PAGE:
MEMORANDUM OPINION AND ORDER
MARVIN E. ASPEN, UNITED STATES DISTRICT JUDGE
The plaintiff, Zen Petkus, originally filed this action against the defendant in the Circuit Court of Cook County, Illinois ( No. 90 CH 08568) claiming that he had been improperly denied certain pension benefits promised him under two pension plans maintained by the defendant, Chicago Rawhide Manufacturing Company ("CR"). CR subsequently removed Petkus' action to this Court claiming federal jurisdiction under the Employee Retirement Income Security Act ("ERISA"), 28 U.S.C. § 1441(a), on the ground that the plans are governed by ERISA. After removal, Petkus amended his complaint to delete allegations that CR had breached its Salaried Employees Pension Plan ("Qualified Plan"), a plan which the parties agree is subject to ERISA. Apparently, after further consideration, Petkus had determined that he possessed no conceivable basis for recovery under the Qualified Plan. CR does not dispute the bona fides of that determination.
As now pleaded, Petkus alleges that CR has breached only the Supplemental Executive Retirement Plan ("SERP"). CR has moved for a judgment on the pleadings under Federal Rule of Civil Procedure 12(c) on the ground that Petkus possesses no ground for recovery according to the plain terms of the SERP. For the following reasons, however, we do not reach the merits of CR's motion and instead remand the case to state court.
Petkus, believing that the SERP is an unfunded "excess benefit plan" that is not governed by ERISA,
informed us at a status hearing that he was concerned that we no longer had subject matter jurisdiction over the amended complaint since it only involved a state law contract dispute between nondiverse parties. Petkus has indicated that he raised the issue of jurisdiction solely for the convenience of the parties and the Court (Petkus has not filed a motion to remand), in order to avoid a surprise remand by this Court or the Seventh Circuit after considerable time and money had been spent litigating in this forum; his only concern is that the case be decided by a court with proper jurisdiction over it. Petkus' concern is not without foundation, since a party "cannot create subject-matter jurisdiction -- either by waiver, estoppel, or the filing of a lawsuit -- over a non-Article III case." Finley v. United States, 490 U.S. 545, 109 S. Ct. 2003, 2012, 104 L. Ed. 2d 593 (1989) (Stevens, J., dissenting).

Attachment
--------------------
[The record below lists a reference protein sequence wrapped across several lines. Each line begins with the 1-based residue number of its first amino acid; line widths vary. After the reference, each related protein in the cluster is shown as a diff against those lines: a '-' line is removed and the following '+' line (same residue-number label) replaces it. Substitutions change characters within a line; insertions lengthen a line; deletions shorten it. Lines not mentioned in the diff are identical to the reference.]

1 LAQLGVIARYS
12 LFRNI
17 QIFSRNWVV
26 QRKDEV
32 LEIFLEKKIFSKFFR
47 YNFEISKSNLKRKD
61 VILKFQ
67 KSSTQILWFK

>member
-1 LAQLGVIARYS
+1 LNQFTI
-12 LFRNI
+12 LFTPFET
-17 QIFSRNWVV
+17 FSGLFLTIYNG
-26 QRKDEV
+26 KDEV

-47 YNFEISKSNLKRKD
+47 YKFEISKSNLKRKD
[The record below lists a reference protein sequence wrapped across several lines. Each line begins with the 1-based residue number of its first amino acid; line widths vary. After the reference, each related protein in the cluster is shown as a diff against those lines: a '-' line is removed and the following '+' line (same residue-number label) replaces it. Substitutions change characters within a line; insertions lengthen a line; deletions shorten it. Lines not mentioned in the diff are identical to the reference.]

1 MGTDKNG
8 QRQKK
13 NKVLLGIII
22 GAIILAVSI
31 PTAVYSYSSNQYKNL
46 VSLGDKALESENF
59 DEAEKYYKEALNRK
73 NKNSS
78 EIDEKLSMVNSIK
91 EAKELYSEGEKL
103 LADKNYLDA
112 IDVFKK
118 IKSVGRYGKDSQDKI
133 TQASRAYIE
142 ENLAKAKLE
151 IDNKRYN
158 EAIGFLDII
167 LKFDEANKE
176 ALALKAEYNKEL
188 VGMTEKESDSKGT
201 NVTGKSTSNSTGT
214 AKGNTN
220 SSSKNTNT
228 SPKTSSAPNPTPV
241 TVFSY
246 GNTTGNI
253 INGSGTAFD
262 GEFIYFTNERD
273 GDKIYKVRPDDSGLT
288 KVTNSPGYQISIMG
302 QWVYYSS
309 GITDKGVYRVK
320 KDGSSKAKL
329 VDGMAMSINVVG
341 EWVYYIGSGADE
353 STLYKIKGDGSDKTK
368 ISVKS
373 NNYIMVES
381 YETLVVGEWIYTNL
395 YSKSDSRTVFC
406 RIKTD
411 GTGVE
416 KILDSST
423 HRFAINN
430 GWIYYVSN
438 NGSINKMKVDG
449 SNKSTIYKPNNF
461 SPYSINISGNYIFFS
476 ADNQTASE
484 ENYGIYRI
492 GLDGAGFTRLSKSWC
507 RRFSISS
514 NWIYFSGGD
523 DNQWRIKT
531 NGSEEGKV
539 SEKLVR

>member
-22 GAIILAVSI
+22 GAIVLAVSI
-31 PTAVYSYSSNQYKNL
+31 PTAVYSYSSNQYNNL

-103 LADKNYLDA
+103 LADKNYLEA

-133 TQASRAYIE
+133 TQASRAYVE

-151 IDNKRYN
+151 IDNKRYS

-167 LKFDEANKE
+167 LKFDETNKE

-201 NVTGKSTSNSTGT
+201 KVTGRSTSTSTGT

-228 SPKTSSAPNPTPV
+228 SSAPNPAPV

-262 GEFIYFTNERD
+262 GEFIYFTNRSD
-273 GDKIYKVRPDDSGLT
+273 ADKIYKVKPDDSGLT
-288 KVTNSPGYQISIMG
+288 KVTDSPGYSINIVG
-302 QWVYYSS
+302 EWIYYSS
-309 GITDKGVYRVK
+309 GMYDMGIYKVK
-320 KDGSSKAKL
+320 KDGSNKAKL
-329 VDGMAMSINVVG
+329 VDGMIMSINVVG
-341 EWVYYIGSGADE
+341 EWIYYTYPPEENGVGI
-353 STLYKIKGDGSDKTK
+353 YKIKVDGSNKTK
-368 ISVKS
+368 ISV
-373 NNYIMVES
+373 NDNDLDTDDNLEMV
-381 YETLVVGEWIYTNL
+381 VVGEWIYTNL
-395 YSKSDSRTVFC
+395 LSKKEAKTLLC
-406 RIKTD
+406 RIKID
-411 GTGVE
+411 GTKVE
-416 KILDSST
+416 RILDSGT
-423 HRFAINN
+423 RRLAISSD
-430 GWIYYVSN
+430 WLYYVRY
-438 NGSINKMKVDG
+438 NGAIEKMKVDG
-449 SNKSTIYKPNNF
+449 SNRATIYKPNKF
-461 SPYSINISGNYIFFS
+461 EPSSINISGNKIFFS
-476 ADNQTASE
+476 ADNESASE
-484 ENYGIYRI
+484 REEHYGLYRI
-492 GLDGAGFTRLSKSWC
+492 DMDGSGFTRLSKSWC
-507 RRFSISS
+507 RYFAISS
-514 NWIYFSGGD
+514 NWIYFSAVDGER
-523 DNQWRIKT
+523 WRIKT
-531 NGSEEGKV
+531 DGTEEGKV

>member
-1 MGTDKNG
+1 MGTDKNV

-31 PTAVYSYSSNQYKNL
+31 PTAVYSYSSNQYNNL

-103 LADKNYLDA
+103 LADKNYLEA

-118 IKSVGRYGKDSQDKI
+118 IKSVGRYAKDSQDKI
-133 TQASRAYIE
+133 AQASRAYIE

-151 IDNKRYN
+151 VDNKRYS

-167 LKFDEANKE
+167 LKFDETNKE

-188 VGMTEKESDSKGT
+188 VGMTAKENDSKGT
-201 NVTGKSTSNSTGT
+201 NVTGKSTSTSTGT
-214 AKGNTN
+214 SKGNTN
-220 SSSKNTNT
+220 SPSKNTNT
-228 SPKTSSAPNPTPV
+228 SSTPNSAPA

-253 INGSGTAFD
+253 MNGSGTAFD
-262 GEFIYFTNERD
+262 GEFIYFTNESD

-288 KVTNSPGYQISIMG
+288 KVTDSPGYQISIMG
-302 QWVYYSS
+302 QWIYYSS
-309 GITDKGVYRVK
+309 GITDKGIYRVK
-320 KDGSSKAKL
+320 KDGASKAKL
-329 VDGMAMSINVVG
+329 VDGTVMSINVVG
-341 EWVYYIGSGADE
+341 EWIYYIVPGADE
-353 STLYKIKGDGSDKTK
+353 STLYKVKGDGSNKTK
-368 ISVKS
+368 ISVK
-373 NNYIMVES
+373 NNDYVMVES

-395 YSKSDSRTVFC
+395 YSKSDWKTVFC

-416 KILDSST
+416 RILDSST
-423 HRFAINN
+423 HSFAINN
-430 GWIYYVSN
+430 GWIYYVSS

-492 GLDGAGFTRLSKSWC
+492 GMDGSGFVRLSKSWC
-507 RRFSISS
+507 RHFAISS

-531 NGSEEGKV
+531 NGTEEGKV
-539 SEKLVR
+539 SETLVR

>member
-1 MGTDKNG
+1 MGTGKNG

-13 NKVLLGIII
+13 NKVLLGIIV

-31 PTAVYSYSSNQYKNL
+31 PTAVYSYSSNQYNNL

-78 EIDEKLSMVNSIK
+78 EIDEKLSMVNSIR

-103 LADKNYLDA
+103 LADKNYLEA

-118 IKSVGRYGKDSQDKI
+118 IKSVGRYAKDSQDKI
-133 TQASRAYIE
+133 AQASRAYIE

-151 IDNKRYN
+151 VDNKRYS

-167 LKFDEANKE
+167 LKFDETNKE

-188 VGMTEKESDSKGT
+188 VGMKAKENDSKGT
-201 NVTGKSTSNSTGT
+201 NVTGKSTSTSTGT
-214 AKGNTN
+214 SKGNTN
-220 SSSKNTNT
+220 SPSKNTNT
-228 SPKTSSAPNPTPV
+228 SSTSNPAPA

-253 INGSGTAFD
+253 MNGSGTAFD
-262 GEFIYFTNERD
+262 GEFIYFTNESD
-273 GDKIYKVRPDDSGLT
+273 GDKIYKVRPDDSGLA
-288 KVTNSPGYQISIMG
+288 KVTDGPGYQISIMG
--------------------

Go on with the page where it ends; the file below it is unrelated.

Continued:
CR, however, characterizing Petkus' action and argument as an attempt to defeat removal, maintains that a jurisdictional problem does not exist for two reasons. First, CR contends that Petkus' amendment did not remove the federal question from the complaint. Specifically, CR maintains that the SERP is not an excess benefit plan exempt from ERISA and therefore is subject to ERISA's jurisdictional provisions. Second, CR argues that a plaintiff cannot defeat removal of a case from state to federal court by amending the complaint to delete the federal question presented in the original pleading, and therefore jurisdiction is proper even in the absence of a federal question.
CR's first contention rests on ERISA's definition of what constitutes an exempt excess benefit plan:
The term "excess benefit plan" means a plan maintained by an employer solely for the purpose of providing benefits for certain employees in excess of the limitations on benefits imposed by section 415 of Title 26 on plans to which the section applies, without regard to whether the plan is funded. . . .
29 U.S.C. § 1002(36) (1988). Petkus, citing to Section 2.2(a) of the SERP, maintains that the SERP meets that definition by expressly providing that the sole purpose of the plan is to offer participants a retirement benefit in excess of the benefit provided under the Qualified Plan, as limited by Section 415 of the Internal Revenue Code ("Code"). CR takes issue with that assertion by pointing out that the SERP will supplement the retirement benefits so that the participant will receive
The Actuarial Equivalent of the benefit that would be paid to the Participant under the Qualified Plan if the limitations of [Internal Revenue] Code Sections 415 and 401(a)(17) did not apply to such benefit.